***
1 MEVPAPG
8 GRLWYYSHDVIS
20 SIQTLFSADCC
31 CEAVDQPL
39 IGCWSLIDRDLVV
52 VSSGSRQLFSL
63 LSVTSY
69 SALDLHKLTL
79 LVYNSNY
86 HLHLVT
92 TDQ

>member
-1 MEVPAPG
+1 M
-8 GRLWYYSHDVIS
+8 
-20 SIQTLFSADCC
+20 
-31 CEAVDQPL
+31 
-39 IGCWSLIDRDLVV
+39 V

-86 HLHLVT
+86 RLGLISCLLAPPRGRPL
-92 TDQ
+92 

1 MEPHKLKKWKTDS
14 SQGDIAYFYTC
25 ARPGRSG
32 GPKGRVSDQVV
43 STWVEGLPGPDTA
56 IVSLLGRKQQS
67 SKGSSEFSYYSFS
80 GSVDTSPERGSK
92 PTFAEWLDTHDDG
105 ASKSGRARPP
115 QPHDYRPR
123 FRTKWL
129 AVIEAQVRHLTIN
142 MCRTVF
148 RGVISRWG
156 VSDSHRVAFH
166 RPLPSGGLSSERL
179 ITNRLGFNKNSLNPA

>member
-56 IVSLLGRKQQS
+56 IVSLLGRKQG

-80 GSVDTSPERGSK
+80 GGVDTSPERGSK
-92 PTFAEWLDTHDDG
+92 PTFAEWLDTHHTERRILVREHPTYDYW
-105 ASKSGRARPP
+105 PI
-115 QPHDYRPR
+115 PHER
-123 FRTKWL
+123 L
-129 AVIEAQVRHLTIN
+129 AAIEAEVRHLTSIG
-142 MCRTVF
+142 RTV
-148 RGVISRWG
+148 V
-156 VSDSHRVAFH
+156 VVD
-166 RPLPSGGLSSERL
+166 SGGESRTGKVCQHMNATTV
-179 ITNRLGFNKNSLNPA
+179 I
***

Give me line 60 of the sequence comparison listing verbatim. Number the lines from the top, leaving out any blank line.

-142 MCRTVF